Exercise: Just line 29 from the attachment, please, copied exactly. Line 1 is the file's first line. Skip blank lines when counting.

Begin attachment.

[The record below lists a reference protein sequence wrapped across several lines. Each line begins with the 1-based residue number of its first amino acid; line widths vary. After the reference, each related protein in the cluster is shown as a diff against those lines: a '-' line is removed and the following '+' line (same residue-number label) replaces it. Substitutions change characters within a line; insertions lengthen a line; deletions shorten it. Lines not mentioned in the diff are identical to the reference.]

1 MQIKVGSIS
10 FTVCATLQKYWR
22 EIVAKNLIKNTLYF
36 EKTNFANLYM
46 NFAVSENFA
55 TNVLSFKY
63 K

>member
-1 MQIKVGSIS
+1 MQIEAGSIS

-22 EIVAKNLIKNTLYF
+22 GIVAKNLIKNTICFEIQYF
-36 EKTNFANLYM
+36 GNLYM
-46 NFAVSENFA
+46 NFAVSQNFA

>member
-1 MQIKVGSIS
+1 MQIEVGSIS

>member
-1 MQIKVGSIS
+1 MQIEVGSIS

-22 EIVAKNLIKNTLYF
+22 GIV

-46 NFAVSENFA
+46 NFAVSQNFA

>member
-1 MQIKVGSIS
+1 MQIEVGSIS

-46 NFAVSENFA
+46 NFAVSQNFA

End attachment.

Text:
-1 MQIKVGSIS